Re: [S] Looping

Bill Venables (wvenable@attunga.stats.adelaide.edu.au)
Fri, 21 Aug 1998 18:03:12 +0930


: Is there a way to avoid the loops below?
: vec is a vector of length n. I want to count the number of instances
: where an element and the next j-th element both equals 1.
:
: n <- length (vec)
: aaa <- rep (0, n)
: for (j in 0:(n-1)){
: aa <- 0
: for (i in 1:(n - j)){
: if ( vec[i] == 1 & vec[i+j] == 1 ) aa <- aa + 1
: }
: aaa[j+1] <- aa
: }
:
: For example:
: > vec <- c(1,0,1,1,2,1,2,1,0,1)
: yields
: > aaa
: [1] 6 1 4 2 2 2 1 2 0 1

You can remove one level of looping at least, for example

> a <- rep(0, l <- length(vec))
> x1 <- x2 <- vec == 1
> for(i in 1:l) {
+ a[i] <- sum(x1*x2)
+ x1 <- x1[-length(x1)]
+ x2 <- x2[-1]
+ }
> a
[1] 6 1 4 2 2 2 1 2 0 1

Formally you can appear to remove looping altogether with
something like

> x <- vec == 1
> m <- outer(x, x)
> a <- tapply(m, row(m) - col(m), sum)[-(1:(length(vec)-1))]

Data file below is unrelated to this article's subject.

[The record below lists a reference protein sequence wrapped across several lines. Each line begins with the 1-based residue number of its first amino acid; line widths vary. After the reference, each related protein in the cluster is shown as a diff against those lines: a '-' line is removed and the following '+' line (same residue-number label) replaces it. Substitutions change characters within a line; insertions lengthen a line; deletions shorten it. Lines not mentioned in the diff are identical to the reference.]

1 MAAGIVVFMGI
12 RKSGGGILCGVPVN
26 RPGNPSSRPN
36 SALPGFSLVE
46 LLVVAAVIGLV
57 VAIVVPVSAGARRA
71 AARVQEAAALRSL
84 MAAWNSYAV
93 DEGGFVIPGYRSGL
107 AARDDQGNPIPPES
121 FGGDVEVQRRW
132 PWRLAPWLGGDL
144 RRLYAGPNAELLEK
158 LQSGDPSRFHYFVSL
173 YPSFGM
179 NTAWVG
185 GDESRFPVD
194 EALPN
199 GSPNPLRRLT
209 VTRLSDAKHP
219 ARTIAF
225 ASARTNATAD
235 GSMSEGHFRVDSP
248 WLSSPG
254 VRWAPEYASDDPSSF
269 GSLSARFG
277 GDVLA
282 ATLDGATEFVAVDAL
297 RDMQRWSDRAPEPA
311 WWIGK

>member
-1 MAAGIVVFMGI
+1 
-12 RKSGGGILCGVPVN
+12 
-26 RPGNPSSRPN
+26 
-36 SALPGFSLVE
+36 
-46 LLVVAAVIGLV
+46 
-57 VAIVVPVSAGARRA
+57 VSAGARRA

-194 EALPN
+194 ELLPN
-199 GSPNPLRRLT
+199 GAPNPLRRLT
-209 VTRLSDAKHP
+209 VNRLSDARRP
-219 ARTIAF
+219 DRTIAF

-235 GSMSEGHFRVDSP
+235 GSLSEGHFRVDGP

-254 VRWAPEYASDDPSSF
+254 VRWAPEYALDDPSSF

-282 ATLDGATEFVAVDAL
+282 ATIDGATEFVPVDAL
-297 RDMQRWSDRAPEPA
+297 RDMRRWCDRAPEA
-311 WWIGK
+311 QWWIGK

> as.vector(a)
[1] 6 1 4 2 2 2 1 2 0 1

but if vec is a longish vector, the greater memory use of the
second may mean it is impractical.

I would tend to recommend the single loop solution as the best
compromise in most situations. It is simply not true that loops
are always a killer and to be avoided at absolutely all costs.

Bill Venables.

-- 
_________________________________________________________________
Bill Venables, Head, Dep't of Statistics,     Tel.: +61 8303 5418
The University of Adelaide,                   Fax.: +61 8303 3696
South AUSTRALIA.     5005.   Email: Bill.Venables@adelaide.edu.au
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